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Lead and Copper Tap Sampling Drinking Water     Central District Highlights

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Lead and Copper Tap Sampling



Who must sample, and how

How are levels regulated?

Routine Sampling

System Specific Sampling

How many samples?




About Lead and Copper Tap Sampling

  • The purpose of the lead and copper tap sampling rule (LCR) is to protect public health by minimizing lead (Pb) and copper (Cu) levels in drinking water. Lead and copper primarily is introduced to drinking water through corrosivity of plumbing materials which contain lead and copper.
  • 40 CFR 141, Subpart I.

Who must sample for lead and copper, and how?

  • All community and non-transient non-community water systems are subject to LCR monitoring requirements

  • All samples should be taken from interior taps of consumption.

  • A lead and copper tap sampling plan is required to be completed and approved by the Department 30 days prior to sampling.

  • Plans should be reviewed before sampling and updated if changes are necessary.

  • All sites sampled must be on the plan in order to accept the results.

  • It is recommended to have 1.5 times more sample sites than required in order to increase sampling flexibility.

How are the levels of lead and copper regulated?

  • Instead of using a set maximum contaminant level (MCL), the LCR has established Action Levels (AL) of 0.015 mg/l for lead and 1.3 mg/l for copper. These action levels are based on 90th percentile levels of tap water samples.

  • In addition, systems with populations exceeding 50,000 must sample for Water Quality Parameters (WQP) each time lead and copper sampling is conducted. Systems with a population less than 50,001 only have to sample water quality parameters when action levels are exceeded or upon the request of the Department if the system is providing corrosion control treatment.

  • WQPs work in conjunction with lead and copper sampling to ensure that there are no problems in the distribution system that may be causing exceedances at individual locations.


Routine Sampling Requirements

  • New water systems must conduct two consecutive six month monitoring periods before they will be eligible for reduced monitoring.
  • Depending on past test results, your system may be eligible for reduced monitoring on an annual or triennial basis.

  • If results exceed the 90th percentile levels, your system may be required to conduct more frequent monitoring.

System Specific Sampling Requirements

  • Please see Monitoring Schedules and Forms for your system’s specific requirements.
  • Systems should start sampling lead and copper in line with the standardized monitoring framework (SMF) schedule. This change will start appearing on the 2012 monitoring reminder schedules.


How many samples are required?

  • Systems on six month monitoring must sample during January-June and July-December each year.
    • For January-June sampling, results are due to the Department by July 10th.
    • For July-December sampling, results are due to the Department by January 10th.

    • The table below lists the number of samples to be collected and analyzed for each reporting period.

Population Interval Number of Sample Sites:
greater than 100,000 100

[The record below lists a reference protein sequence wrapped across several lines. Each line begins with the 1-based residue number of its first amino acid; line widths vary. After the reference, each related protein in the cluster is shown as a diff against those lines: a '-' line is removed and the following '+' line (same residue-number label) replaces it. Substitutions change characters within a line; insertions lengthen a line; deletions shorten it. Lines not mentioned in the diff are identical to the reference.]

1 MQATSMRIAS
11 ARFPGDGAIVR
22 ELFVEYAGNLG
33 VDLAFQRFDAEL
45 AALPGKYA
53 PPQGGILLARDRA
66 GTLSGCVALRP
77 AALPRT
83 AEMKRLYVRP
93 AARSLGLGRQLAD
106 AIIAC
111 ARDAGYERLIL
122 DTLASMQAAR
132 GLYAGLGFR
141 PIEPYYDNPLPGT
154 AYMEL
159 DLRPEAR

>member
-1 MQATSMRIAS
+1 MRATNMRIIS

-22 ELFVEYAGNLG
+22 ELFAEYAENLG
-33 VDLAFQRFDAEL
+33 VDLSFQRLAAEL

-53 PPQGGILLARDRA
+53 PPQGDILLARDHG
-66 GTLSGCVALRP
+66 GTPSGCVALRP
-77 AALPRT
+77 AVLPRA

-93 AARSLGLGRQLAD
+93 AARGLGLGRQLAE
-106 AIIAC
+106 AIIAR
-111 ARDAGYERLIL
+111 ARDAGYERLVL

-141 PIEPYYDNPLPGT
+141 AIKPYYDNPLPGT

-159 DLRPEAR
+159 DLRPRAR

50,001 to 100,000 60
10,001 to 50,000 60
3,301 to 10,000 40
501 to 3,300 20
101 to 500 10
fewer than 101 5


  • Systems on reduced monitoring must sample during the months of June-September in the appropriate monitoring year.
    • Sampling will be either annual or triennial in accordance with the approved monitoring plan for the system.
    • The table below lists the number of samples to be collected and analyzed for each reporting period.

Population Interval Number of sites required for reduced monitoring:
greater than 100,000 50
50,001 to 100,000 30
10,001 to 50,000 30
3,301 to 10,000 20
501 to 3,300 10
101 to 500 5
fewer than 101 5


Consumer Notification Requirements

  • All participants in the lead and copper tap sampling event must be notified of their individual lead results regardless if those results exceeded the action level for lead within 30 days of the sample results being received back from the laboratory. (See Templates below.)

    • No later than three months following the end of the monitoring period, such systems shall also mail a sample copy of the consumers notification of tap results with the PWS Certification of Notification of Lead and Copper Tap Sample Results form, completed, to the Department of Environmental Protection.

      • If the results indicate that the action level for lead (.015 mg/L) or for copper (1.3 mg/L) has been exceeded for the system, then Public Education Requirements will be initiated. All customers of the water system need to be notified as well as the participants and those whose samples exceeded the action level. Further instructions from the Department will follow such an exceedance. The Lead Public Education Program Report For PWS will be submitted to the Department along with a copy of the notices.


Lead and Copper Tap Sampling Forms

Consumer Notice Templates - Select the template that matches your system type


For Additional Assistance:



Drinking Water Contacts:   Compliance Assurance and Permitting Contacts

Central District

Drinking Water Section

3319 Maguire Blvd., Suite 232

Orlando, Florida 32803-3767


All Purpose Fax: 850-412-0467

Dedicated MOR Fax: 850-412-0740

Incident Reporting and Chemical/Bacteriological Reporting Fax: 850-412-0482


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